- I’ve never eaten a vegetable in my life and I’m not starting now!
- It has bones in it!
- I hope you fall down the stairs getting next year’s harvest!
He didn’t mean a word of it, she knew it, and laughed every single time.
1967 Pontiac GTO. Grandpa Forgy’s GTO was red, and If I remember correctly, it was a convertible.
My Grandpa Forgy always drove giant Cadillacs and Buicks, and not because he was a showoff. He was that too, a little, but he bought cars big enough to live in because he had a wife and five kids to haul around.
During the Muscle Car craze of the 1960’s he bought a 1967 Pontiac GTO off the showroom floor. It seems to me it was a convertible but I can’t remember for sure. I know it was red, and it had the red pinwheel stripes around the tires, very shiny, and beautiful. Not nearly as beautiful as my female crushes at the time, but I was in love with that car from the instant we heard it rumble up the street and park at the curb at 227 Marianna Avenue, the home I grew up in. They had come to our house to take us for a ride. And what a ride it was!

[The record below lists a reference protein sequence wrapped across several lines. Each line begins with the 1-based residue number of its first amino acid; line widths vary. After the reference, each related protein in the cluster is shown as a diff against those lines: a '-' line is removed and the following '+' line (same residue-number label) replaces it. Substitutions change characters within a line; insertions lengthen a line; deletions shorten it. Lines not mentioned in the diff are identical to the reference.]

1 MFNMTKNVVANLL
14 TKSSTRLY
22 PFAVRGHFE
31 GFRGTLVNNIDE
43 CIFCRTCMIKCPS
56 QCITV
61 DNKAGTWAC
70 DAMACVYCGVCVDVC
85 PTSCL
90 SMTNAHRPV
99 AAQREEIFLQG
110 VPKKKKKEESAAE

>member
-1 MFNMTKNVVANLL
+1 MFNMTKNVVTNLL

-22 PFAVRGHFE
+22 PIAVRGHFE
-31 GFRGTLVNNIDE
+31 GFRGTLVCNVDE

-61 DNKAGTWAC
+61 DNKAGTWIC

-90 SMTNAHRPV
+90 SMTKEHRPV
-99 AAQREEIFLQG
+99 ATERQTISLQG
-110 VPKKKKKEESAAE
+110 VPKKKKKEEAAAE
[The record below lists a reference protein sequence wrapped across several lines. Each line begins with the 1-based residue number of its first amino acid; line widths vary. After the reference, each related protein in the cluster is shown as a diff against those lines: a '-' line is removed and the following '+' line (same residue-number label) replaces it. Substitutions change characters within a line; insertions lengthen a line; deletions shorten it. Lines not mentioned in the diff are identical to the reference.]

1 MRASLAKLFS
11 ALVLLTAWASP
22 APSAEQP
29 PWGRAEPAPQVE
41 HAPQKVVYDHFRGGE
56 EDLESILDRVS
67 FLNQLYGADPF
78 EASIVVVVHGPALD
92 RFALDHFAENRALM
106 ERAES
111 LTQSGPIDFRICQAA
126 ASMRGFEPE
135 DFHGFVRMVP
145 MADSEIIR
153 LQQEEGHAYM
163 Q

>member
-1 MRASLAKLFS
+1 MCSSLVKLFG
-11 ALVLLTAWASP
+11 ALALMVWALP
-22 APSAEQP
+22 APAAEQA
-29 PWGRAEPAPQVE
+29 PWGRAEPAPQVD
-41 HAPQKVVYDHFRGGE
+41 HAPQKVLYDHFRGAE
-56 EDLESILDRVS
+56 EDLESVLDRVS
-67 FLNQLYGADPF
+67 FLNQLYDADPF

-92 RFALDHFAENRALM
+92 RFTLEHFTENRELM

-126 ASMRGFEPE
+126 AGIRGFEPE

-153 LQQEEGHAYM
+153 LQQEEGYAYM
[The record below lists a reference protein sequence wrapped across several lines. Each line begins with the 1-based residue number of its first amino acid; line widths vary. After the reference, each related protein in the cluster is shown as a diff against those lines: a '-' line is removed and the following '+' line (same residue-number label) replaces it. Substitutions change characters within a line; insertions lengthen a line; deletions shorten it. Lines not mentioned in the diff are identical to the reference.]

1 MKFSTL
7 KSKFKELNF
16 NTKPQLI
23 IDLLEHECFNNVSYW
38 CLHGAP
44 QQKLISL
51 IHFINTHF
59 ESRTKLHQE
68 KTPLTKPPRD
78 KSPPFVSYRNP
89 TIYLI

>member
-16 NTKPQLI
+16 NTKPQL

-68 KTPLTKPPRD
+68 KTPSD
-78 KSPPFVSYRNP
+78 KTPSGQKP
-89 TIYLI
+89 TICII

We climbed in the back seat, and Grandpa brought to life the sexiest piece of machinery I’d ever been in. That car was an animal! I could feel it vibrate deep in my heart parts. Grandpa let out the clutch and we idled in first gear to the end of our street. When we turned onto Glenwood Avenue, I could feel the beast unleash. Grandpa drove it smoothly, like there was an eggshell between his foot and the accelerator, and I listened to the RPMs climb steadily, a brief jerk of my head going forward when he slipped the gearshift into second gear, then another tug on my neck as she — all vehicles are female to me — as she pushed my head backward on my neck. I remember thinking “This is the most powerful machine I’ve ever been in!” What I didn’t know was that Grandpa hadn’t even scratched the surface of her abilities.